These terms are used throughout the exhibition Chippendale Revealed and reflect techniques and materials used in 18th-century furniture-making.


A chair without arms; essentially a stool with the rear legs extended upwards to form a back.

Bracket feet

An applied foot extending a short distance away from the corner of the base of a chest of drawers, cabinet or other piece of furniture, generally curved at the free ends and with a mitre at the junction.


A leg in the general shape of an ‘S’, with a pronounced knee, waisted ankle and pronounced foot.

Case furniture

Furniture made with a carcase or case, such as cabinets or presses, which form a compartment - either behind doors or in drawers - for storage.


Small ‘wheels’ attached to the feet of furniture.  Early castors were made of leather or wood; later castors were made of brass.


A chamfer is created by shaving away the corner of a right-angled joint, forming a transitional edge between two faces of an object. A form of bevel, it is created at a 45° angle to two adjoining right-angled faces.


A small convex or half-round projecting moulding, typically used round the edges of drawers; sometime applied to friezes to simulate drawers.


The uppermost moulding at the top of a piece of furniture; a finishing moulding.


A decorative band of veneer normally applied at the edge of a veneered surface, forming a border, the grain normally running in the opposite direction to the grain of the veneer it abuts.


A form of joint. Used to join two pieces of timber by cutting their edges with reversed wedge-shape projections which fit into one another.

Drawer linings

The boards from which a drawer is formed.

Drawer runners

Pieces of wood attached to the bottom of the front and both edges of the underside of the drawer and upon which the drawer ‘slides’ or runs.

Drawer stop

A piece of timber either glued to the back of a drawer to prevent it being pushed too far into the carcase when closed or a piece of timber glued and pinned near to the front of the dustboard serving the same purpose.


A thin board, generally of softwood, fixed to the rails forming the horizontal partitions between the drawers of a chest.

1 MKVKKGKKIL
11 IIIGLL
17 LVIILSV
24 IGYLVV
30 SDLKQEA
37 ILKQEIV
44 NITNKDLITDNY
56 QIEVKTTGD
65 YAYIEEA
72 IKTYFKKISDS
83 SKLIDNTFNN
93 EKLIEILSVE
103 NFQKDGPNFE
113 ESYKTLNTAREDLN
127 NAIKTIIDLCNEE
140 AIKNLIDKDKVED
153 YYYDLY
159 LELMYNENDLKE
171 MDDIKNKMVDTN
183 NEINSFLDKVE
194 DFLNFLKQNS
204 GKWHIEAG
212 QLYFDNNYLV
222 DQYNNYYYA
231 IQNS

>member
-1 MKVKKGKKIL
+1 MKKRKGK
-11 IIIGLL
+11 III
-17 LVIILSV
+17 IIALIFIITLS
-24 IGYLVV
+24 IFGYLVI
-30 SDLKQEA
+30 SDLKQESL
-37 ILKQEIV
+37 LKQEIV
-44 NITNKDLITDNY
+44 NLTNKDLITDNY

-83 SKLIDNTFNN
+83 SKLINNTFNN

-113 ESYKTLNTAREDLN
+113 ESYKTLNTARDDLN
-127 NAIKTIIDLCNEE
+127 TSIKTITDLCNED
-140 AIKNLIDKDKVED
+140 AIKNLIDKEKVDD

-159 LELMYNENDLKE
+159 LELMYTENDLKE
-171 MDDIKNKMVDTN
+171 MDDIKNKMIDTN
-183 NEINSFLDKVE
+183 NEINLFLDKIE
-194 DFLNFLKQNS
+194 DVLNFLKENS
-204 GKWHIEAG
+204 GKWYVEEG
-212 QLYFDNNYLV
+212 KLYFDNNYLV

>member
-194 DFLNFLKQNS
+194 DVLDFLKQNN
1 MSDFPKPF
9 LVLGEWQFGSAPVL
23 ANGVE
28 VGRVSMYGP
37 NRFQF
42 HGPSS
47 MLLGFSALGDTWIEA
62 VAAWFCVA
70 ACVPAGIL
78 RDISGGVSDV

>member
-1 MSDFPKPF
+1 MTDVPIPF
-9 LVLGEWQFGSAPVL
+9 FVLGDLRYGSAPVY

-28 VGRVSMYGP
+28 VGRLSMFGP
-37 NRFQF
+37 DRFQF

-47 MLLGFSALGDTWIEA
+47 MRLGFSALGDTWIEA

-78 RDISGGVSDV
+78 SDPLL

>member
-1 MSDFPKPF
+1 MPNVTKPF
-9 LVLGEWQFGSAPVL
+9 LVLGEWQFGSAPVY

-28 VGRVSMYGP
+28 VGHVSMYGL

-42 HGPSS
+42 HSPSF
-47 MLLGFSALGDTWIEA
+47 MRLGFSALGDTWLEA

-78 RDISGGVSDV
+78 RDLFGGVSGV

An applied – usually metal – decorative plate surrounding a keyhole.


Used to describe drawers of different depths, usually getting deeper the lower down a chest they are placed.

Hair cloth/horsehair

Cloth woven from horse hair.


European decoration in imitation of Oriental lacquer.


Normally the piece of decorative 'show' timber applied in front of a softwood or oak furniture part, typically to a dustboard.


The curves worked along the length of a projecting or receding feature of a piece of furniture, in order to produce light and shade.  Also moulded lengths of wood applied to furniture for the same purpose.  Also intended to hide or conceal dovetails etc.


A decorative feature above the cornice of a cabinet of other piece of furniture, often forming a triangle, though sometimes broken, or scroll-ended.

Seat rail

The pieces of timber which form the seat of a chair, and to which the legs and arm supports (if present) are attached.


The end of a piece of wood shaped to fit into a corresponding cavity in another piece of wood; a type of joint.

‘Thread’ Escutcheon

A metal, key-shaped liner inserted into a keyhole and sitting either flush, or slightly overlapping, the drawer front.


A term used in the 18th century, and before, to describe high-grade oak boards, often imported into England.

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About this Project / Acknowledgements

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Chippendale Revealed


05 Jun 2018